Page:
They are a June-bearing variety that is resistant to red stele and verticillium wilt. They even grow in clay and sandy soil types. Allstars are an excellent choice for growers in zones six through eight.
The Alpine strawberry is an heirloom variety with tiny berries and distinct flavors and textures. They often grow as ground cover plants and enjoy having plenty of room to spread. Plant each one at least 18 inches apart and give them full sun in zones six through eight.
An excellent mid-season cultivar is the Chandler strawberry. They have the classic conical shape that most of us are used to.
Each plant reaches six to eight inches tall and spreads up to 18 inches wide. Southern states love this adaptable plant, but it is susceptible to anthracnose disease, so keep a close eye on them while they’re growing.
Earliglow berries are one of the earliest cultivars to date. These are early-season, June-bearing plants. They produce large yields, with each berry being medium-sized and cone-shaped.
These strawberries are best grown in hardiness zones four through eight, and they have exceptional resistance to root rot.
Fort Laramie Strawberries
If you live in colder regions, Fort Laramie strawberries are probably the species for you. These are vigorous plants that produce huge, scarlet fruits.
Their smell alone is enough to make your mouth water, and they produce fruit through the entire growing season. Plant each one at least 12 inches apart and in hardiness zones four through eight.
Honeoye berries were bred in New York and were a top seller for decades. They remain popular with strawberry growers because of their high yields and bright colors.
These common types of strawberries have a firm texture perfect for canning and are hardy from zone three through nine. They are incredibly adaptable but put them in loamy soil for the best results.
A great June-bearing variety is the Jewel berry. These have a solid red hue both on the outside and inside the fruit and are great for freezing because they resist rotting when stored.
They are winter-hardy plants but susceptible to powdery mildew, leaf spot, root rot, and verticillium wilt.
Ozark Beauty Strawberries
As a best-selling cultivar since 1955, Ozark Beauty strawberries are a perfect choice for growers in USDA hardiness zones four through eight. These fruits are extra-large, juicy, and sweet, and some even grow up to four inches in size.
Ozark Beauties are highly adaptable, especially to northern climates and higher elevations. Because they are cold-hardy, they are easy to care for.
Some of these strawberries survive temperatures as low as -30°F. These berries require at least 90 days of growth before harvesting and are almost always available at your local garden center.
Seascape strawberries are a day-neutral plant, and each berry grows to weigh about two ounces each. They were released to the public in 1991 and ripen in August and September.
They sometimes start fruiting only three months after they are in the ground, no matter what date you planted them. Keep this in mind before you plan your harvest.
Seascapes do best in full sun in zones four through eight. California and northeastern regions of the United States both love these varieties, despite being prone to leaf rot.
If you’re a jam lover, Sparkle strawberries are the best choice. These berries are known for their high-quality and flavorful fruits. The crop size is good, and the medium-sized berries have a sweeter taste.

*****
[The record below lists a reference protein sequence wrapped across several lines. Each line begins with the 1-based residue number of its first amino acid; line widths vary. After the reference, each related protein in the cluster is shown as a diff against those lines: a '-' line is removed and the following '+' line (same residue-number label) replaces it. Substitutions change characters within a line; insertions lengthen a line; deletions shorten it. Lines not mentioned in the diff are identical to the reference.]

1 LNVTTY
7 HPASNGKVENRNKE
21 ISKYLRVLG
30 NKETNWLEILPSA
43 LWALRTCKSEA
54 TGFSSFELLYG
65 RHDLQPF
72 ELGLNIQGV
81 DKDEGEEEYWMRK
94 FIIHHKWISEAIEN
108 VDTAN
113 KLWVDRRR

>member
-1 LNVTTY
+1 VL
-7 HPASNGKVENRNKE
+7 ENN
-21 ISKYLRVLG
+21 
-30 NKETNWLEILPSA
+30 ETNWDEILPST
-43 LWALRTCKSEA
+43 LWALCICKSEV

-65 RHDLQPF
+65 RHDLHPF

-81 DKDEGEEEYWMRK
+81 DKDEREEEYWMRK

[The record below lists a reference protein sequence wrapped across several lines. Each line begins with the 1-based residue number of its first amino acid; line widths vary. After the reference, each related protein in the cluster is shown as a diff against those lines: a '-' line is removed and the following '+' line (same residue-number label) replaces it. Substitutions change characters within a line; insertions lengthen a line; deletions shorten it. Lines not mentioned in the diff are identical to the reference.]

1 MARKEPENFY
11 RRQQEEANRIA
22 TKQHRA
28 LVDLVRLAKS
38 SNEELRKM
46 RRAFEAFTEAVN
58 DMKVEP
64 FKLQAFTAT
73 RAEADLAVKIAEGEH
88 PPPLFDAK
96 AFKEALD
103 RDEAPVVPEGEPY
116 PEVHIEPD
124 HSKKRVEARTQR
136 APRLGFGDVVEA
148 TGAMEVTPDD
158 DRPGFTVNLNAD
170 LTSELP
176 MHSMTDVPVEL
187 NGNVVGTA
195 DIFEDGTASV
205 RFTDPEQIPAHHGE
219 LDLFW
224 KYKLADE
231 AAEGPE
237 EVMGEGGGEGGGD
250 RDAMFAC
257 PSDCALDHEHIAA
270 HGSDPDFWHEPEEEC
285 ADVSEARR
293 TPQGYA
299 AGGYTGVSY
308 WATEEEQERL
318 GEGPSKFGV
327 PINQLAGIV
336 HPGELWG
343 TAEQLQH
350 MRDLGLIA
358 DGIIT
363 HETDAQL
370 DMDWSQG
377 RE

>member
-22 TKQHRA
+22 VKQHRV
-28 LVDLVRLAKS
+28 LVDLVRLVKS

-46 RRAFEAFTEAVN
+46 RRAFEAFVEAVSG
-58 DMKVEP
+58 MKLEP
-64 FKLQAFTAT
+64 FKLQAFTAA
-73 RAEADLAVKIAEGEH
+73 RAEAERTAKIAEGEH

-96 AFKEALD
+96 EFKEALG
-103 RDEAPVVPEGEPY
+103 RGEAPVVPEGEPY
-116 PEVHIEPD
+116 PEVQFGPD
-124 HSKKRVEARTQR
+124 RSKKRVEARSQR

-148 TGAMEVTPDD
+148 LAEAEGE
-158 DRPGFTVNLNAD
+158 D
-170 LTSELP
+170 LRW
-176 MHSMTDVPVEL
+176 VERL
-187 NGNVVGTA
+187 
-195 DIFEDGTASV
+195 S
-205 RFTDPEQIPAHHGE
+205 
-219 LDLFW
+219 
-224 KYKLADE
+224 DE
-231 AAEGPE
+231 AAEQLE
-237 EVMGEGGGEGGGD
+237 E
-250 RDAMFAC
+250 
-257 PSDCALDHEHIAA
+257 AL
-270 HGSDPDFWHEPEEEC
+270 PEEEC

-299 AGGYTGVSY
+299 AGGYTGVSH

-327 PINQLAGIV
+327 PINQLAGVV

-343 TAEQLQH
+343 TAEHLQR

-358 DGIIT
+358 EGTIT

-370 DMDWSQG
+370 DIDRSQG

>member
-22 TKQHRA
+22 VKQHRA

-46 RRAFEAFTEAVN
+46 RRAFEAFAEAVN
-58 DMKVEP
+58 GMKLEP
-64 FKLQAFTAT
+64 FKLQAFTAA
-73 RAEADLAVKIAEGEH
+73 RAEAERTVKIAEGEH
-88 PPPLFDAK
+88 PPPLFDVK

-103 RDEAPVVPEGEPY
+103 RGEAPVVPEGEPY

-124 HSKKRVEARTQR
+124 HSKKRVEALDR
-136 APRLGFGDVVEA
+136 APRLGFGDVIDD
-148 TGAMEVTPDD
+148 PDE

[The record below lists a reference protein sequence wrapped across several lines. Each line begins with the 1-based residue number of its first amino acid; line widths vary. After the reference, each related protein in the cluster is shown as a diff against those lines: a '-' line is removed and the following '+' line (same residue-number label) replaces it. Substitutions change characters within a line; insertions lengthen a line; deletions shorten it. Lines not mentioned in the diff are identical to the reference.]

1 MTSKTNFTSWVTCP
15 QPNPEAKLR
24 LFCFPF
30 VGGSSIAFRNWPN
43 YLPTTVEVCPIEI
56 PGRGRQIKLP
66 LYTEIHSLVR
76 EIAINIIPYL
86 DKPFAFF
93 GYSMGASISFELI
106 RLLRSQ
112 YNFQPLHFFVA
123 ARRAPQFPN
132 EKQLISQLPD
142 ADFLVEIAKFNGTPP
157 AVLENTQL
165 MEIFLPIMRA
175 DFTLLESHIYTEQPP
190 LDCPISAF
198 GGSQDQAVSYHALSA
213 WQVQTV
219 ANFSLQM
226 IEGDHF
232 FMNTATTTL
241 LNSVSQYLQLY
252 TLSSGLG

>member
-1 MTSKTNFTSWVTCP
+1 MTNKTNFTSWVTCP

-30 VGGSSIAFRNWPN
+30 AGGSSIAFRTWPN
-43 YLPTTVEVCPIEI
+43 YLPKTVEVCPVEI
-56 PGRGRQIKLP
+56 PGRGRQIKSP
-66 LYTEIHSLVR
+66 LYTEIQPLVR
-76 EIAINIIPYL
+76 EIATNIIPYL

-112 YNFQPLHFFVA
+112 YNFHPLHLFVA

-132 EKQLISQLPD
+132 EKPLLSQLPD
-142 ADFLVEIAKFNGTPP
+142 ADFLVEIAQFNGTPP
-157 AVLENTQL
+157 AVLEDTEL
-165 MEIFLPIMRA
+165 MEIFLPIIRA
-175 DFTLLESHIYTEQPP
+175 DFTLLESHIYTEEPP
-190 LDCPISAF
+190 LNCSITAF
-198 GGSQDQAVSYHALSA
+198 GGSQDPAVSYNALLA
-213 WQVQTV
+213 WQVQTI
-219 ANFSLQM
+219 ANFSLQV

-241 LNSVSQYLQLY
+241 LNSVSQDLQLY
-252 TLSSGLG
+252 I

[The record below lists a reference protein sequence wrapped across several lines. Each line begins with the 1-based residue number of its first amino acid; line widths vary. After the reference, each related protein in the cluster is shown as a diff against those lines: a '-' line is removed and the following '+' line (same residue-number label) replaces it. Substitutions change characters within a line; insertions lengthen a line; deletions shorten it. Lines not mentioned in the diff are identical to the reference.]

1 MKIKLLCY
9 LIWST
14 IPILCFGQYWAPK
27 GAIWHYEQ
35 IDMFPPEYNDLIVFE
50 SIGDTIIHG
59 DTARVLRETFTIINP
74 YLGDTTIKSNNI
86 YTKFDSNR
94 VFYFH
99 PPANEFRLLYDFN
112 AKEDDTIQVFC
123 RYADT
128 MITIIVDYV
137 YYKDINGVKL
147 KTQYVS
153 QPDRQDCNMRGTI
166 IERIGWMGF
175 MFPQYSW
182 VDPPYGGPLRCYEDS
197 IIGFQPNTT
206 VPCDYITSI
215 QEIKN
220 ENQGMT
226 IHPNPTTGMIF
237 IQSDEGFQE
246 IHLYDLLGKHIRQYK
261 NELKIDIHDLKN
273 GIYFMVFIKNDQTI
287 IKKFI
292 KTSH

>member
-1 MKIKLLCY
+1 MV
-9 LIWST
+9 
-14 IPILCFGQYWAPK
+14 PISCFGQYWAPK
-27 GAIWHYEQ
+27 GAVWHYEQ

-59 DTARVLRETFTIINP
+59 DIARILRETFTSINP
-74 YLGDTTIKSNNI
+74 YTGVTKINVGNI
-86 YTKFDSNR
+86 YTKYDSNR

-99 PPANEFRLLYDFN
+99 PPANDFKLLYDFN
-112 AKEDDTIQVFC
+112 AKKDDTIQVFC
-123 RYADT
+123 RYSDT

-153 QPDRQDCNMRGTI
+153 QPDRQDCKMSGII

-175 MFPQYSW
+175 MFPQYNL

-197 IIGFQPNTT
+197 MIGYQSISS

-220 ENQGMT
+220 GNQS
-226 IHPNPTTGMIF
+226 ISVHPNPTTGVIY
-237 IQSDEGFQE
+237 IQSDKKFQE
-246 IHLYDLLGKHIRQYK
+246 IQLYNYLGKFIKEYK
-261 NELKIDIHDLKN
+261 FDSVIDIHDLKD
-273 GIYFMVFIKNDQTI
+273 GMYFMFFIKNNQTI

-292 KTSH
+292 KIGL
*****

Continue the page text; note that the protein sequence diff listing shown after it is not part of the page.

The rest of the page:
These strawberries are also excellent for beginners or those in northern regions. Grow Sparkle strawberries in zones three through eight and make some of the best jam and jelly you’ve ever tasted.
Surecrop strawberries bloom from June to September and come in green, white, and red. The bodies are medium to large, and they are firm and glossy.
These berries have a slightly tart bite that pairs well with desserts and for freezing. They are one of the most low-maintenance strawberry varieties and hardy from zone three through eight.
If you can’t wait to get your hands on fresh berries, Tristar might be the one for you. These berries ripen in the spring and produce firm and fresh fruits. They are great when eaten raw or when frozen.
They are self-pollinating and have built-in disease resistance. Bakers tend to gravitate towards these types of strawberries for their sweet flavor.
The plant’s white flowers look fabulous in a landscape, and their small root systems make them ideal for growing container strawberries or putting them in a hanging basket.
What to Make with Fresh Strawberries
If you’ve grown your own strawberries and have a surplus, try making a strawberry syrup. This berry recipe is super simple yet packed with flavor. Drizzle it over pancakes, ice cream, or any other dessert type for a fresh and sweet bite.
Bring the berries, lemon juice, sugar, and half the water to a boil in a medium-sized saucepan. Stir the mixture frequently until all the juices are extracted from the berries, and they are soft, about five minutes.
Whisk the remaining water with the cornstarch in a small bowl until it is smooth. Pour the cornstarch and water mix into the berries and continue to stir them while boiling for another minute.
Remove the hot saucepan from the heat and let it cool slightly before putting the syrup in an airtight container and storing it in the fridge for up to three days. Freeze the syrup for up to six months.
What are strawberries? Think of them as little bites of juicy goodness that are sweet and tart at the same time.
Vegetables might be what home gardeners gravitate toward, but growing strawberries at home is easy to do and delicious in the long run.
If this list of low-maintenance strawberry varieties has brought more sweetness into your cooking, share these types of strawberries for beginner gardeners on Facebook and Pinterest.